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For USB device detection I need a way to shift that VBUS 5V to 3.3V in order being able to connect it as I/O input pin. The input pin should be high as long as VBUS = 5V, and low as soon as VBUS = 0V. This pin will be configured to generate an interrupt on input change. Only in high state USB functionality will be enabled as specified in USB 2.0 specification.

Low power consumption and low BOM is absolutely important in my case.

A design with a zener diode was rejected due the relative high required minimum zener current.

I decided to use a reistor divider with very high impedance.

schematic

simulate this circuit – Schematic created using CircuitLab

This voltage divider would ideally sink at most 0.4µA current as long as VBUS is 5V. The question is, is it enough for the PIC16LF145x micro controller I/O pin in order to detect a high signal? Theoretically it should since I/O pins are basically MOSFETS. Since there is some design specific capacitance it would take some time I/O pin to become "high", but this delay is no problem. However, there is also an input leakage current (datasheet, parameter no D060) of 5-120 nA. Does it mean, that the current provided into input has to be higher than that leakage current? Can R1, R2 even be higher for even lower constant sink current?

Is a MOSFET design the better approach?

schematic

simulate this circuit

An MOSFET for example this BSS138 also has some constant current in the range of some 100nA to 5µA (Zero Gate Voltage Drain Current, VGS>0V, VDS=0V). For this reason, this circuit is also not to be considered as an ideal solution.

What would you use, is there an even better/simpler solution (in regard to power consumption)?

Edit: Both the microcontroller as well as the USB host is powered by a battery (the same battery). However the micro controller should run independend of the VBUS voltage (USB host can be off, suspended...). My intention was to keep the energy consumption of the whole system as low as possible.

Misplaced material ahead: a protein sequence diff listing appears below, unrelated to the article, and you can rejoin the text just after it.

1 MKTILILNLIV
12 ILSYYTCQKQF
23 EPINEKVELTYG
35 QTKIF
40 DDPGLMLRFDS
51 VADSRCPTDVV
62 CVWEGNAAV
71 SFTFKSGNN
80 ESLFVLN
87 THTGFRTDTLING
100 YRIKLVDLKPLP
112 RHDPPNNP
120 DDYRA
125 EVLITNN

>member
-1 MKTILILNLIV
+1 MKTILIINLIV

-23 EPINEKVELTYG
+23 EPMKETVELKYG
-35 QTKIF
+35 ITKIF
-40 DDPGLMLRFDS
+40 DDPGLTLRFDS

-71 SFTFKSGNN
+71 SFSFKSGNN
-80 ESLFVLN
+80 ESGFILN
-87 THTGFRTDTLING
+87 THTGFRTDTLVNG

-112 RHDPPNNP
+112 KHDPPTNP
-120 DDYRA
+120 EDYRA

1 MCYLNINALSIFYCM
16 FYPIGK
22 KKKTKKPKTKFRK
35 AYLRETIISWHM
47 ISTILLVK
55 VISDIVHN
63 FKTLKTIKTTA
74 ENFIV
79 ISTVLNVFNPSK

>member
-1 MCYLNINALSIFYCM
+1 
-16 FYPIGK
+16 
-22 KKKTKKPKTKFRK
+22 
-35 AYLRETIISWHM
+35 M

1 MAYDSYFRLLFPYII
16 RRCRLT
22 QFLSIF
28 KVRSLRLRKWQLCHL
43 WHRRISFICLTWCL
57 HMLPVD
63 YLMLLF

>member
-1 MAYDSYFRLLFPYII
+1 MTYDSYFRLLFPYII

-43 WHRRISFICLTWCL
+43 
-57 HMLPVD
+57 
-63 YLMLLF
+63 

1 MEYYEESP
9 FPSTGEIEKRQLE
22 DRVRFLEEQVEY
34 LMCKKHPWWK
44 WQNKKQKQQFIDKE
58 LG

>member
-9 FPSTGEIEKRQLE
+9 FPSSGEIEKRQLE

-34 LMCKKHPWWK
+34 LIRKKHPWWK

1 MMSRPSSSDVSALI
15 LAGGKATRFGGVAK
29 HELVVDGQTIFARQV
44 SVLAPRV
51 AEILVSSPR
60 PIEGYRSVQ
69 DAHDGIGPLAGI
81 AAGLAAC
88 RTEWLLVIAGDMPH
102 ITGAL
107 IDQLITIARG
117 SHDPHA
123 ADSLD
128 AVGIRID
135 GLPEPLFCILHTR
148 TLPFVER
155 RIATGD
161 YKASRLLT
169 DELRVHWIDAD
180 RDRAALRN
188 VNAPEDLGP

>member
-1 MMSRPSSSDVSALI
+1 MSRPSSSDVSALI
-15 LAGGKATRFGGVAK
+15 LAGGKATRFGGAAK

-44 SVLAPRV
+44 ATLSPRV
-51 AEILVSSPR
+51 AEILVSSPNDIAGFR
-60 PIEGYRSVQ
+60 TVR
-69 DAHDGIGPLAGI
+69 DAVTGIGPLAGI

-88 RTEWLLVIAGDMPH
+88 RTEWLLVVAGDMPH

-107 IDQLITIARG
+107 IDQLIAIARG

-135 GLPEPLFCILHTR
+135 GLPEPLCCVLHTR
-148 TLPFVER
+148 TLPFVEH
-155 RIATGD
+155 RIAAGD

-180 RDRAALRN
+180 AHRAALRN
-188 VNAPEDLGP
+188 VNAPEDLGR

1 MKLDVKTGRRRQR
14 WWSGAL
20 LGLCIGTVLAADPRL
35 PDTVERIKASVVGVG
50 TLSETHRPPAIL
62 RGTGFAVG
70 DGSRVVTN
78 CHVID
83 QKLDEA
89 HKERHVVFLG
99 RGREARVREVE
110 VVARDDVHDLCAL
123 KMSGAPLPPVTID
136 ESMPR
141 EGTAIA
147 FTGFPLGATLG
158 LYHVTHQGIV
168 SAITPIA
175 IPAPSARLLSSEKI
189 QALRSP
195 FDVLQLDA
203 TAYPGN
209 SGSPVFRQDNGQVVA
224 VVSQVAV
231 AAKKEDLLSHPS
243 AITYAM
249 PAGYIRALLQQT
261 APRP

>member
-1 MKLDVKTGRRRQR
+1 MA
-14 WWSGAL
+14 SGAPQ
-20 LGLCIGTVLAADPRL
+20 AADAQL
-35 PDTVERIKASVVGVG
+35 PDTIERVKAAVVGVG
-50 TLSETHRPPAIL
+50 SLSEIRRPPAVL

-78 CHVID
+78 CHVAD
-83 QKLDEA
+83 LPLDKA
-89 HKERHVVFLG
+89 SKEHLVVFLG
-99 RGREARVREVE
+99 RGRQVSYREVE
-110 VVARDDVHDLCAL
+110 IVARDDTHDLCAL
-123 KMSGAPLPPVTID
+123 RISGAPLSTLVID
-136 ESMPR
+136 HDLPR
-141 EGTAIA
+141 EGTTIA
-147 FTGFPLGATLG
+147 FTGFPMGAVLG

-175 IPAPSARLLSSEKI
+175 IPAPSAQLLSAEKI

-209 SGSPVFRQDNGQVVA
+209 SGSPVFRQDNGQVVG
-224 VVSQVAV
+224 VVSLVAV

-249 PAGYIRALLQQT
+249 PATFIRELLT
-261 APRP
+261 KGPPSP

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  • \$\begingroup\$ 0.4 microamps would take nearly 70 years to drain a single CR2032 button cell. Just how small is the battery you're running this off? \$\endgroup\$ Apr 13 '15 at 13:39
  • \$\begingroup\$ On the same subject, since the PIC controller is powered by the very same battery: take its current consumption from the datasheet and use 1/100 to 1/1000 of that current as a target current in your divider. In the worst case (USB host running all the time and consuming 0 power) you will only reduce your battery life by 1% to 0.1% \$\endgroup\$ Apr 13 '15 at 13:46
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    \$\begingroup\$ @DmitryGrigoryev: But 1/1000 of 1.5mA drawn current at 16 MHz is very small too (1.5µA). In low power slow clock mode (32 KHz) it even requires only 30µA. But you a right if you say as long as VBUS is powered the current drawn by the divider is negligible. If VBUS is not powered (host is off), it means no current is drawn, that is what I actually want. \$\endgroup\$
    – bkausbk
    Apr 13 '15 at 14:00